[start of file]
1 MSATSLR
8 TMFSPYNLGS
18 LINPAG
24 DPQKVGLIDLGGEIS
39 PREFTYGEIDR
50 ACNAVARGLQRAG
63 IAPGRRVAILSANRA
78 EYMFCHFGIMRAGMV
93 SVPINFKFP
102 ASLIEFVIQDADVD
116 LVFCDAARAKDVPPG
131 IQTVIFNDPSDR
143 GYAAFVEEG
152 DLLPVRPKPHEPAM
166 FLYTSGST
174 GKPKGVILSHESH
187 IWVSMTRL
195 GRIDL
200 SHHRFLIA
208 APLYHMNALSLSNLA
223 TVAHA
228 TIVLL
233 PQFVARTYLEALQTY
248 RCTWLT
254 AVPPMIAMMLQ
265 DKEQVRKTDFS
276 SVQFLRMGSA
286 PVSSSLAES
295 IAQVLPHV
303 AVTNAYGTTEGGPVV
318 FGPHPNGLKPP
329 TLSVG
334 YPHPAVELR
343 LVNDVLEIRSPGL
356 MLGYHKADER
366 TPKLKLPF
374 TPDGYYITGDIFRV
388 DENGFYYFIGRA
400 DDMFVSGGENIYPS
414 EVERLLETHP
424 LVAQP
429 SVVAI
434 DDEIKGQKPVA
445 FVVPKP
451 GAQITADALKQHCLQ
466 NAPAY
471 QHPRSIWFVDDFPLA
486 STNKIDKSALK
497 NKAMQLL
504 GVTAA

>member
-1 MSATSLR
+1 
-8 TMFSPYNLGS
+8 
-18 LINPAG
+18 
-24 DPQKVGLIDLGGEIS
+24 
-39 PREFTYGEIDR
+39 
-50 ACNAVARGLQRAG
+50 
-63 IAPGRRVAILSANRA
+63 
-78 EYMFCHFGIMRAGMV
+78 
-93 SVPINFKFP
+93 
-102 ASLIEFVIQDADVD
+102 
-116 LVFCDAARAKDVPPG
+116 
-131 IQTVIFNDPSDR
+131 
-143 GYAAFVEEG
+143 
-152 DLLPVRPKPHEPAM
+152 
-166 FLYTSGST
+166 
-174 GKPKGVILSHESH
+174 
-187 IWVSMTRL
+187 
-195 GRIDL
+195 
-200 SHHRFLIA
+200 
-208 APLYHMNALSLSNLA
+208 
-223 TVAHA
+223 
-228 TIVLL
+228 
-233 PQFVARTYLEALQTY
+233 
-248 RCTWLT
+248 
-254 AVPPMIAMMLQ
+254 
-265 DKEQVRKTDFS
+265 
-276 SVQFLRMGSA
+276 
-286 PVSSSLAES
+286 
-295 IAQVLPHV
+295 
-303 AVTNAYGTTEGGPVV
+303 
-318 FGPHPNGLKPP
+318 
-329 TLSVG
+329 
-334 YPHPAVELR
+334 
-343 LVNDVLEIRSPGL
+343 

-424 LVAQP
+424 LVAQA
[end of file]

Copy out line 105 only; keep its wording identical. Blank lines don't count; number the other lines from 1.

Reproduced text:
+276 